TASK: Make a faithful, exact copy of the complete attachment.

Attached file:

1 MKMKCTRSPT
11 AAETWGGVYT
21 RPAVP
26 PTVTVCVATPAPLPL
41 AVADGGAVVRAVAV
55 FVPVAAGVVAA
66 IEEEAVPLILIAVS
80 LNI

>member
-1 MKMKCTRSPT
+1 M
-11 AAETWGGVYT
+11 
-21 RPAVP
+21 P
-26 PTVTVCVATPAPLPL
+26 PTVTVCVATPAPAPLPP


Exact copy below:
1 MKMKCTRSPT
11 AAETWGGVYT
21 RPAVP
26 PTVTVCVATPAPLPL
41 AVADGGAVVRAVAV
55 FVPVAAGVVAA
66 IEEEAVPLILIAVS
80 LNI

>member
-1 MKMKCTRSPT
+1 M
-11 AAETWGGVYT
+11 
-21 RPAVP
+21 P
-26 PTVTVCVATPAPLPL
+26 PTVTVCVATPAPAPLPP